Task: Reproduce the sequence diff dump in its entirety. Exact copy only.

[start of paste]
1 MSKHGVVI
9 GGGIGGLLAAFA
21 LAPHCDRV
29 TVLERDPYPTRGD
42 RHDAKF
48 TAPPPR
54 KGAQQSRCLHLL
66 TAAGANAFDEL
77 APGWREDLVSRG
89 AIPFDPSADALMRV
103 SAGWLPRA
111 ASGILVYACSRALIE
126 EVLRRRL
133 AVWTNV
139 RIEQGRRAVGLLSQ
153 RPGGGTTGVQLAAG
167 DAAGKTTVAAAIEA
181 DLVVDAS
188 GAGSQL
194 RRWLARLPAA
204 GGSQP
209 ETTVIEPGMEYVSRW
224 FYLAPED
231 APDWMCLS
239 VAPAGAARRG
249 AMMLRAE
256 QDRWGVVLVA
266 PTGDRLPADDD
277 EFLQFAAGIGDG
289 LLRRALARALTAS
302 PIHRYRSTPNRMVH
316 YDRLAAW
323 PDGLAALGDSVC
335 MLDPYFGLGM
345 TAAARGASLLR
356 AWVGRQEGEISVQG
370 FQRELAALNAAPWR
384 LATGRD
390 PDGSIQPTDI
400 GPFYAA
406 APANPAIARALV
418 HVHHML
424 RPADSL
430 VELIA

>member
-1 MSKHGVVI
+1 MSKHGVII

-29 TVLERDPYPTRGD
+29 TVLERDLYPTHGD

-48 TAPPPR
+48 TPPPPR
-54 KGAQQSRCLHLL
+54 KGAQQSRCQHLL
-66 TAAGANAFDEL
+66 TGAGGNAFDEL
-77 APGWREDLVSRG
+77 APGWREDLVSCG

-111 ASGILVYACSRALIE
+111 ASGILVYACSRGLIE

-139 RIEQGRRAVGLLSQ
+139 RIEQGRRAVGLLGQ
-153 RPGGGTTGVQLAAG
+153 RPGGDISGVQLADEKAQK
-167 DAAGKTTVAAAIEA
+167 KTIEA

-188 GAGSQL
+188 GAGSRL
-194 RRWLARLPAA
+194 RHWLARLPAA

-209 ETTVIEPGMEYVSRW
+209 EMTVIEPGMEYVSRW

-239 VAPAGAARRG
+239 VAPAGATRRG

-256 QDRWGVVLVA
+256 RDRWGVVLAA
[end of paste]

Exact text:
1 MSKHGVVI
9 GGGIGGLLAAFA
21 LAPHCDRV
29 TVLERDPYPTRGD
42 RHDAKF
48 TAPPPR
54 KGAQQSRCLHLL
66 TAAGANAFDEL
77 APGWREDLVSRG
89 AIPFDPSADALMRV
103 SAGWLPRA
111 ASGILVYACSRALIE
126 EVLRRRL
133 AVWTNV
139 RIEQGRRAVGLLSQ
153 RPGGGTTGVQLAAG
167 DAAGKTTVAAAIEA
181 DLVVDAS
188 GAGSQL
194 RRWLARLPAA
204 GGSQP
209 ETTVIEPGMEYVSRW
224 FYLAPED
231 APDWMCLS
239 VAPAGAARRG
249 AMMLRAE
256 QDRWGVVLVA
266 PTGDRLPADDD
277 EFLQFAAGIGDG
289 LLRRALARALTAS
302 PIHRYRSTPNRMVH
316 YDRLAAW
323 PDGLAALGDSVC
335 MLDPYFGLGM
345 TAAARGASLLR
356 AWVGRQEGEISVQG
370 FQRELAALNAAPWR
384 LATGRD
390 PDGSIQPTDI
400 GPFYAA
406 APANPAIARALV
418 HVHHML
424 RPADSL
430 VELIA

>member
-1 MSKHGVVI
+1 MSKHGVII

-29 TVLERDPYPTRGD
+29 TVLERDLYPTHGD

-48 TAPPPR
+48 TPPPPR
-54 KGAQQSRCLHLL
+54 KGAQQSRCQHLL
-66 TAAGANAFDEL
+66 TGAGGNAFDEL
-77 APGWREDLVSRG
+77 APGWREDLVSCG

-111 ASGILVYACSRALIE
+111 ASGILVYACSRGLIE

-139 RIEQGRRAVGLLSQ
+139 RIEQGRRAVGLLGQ
-153 RPGGGTTGVQLAAG
+153 RPGGDISGVQLADEKAQK
-167 DAAGKTTVAAAIEA
+167 KTIEA

-188 GAGSQL
+188 GAGSRL
-194 RRWLARLPAA
+194 RHWLARLPAA

-209 ETTVIEPGMEYVSRW
+209 EMTVIEPGMEYVSRW

-239 VAPAGAARRG
+239 VAPAGATRRG

-256 QDRWGVVLVA
+256 RDRWGVVLAA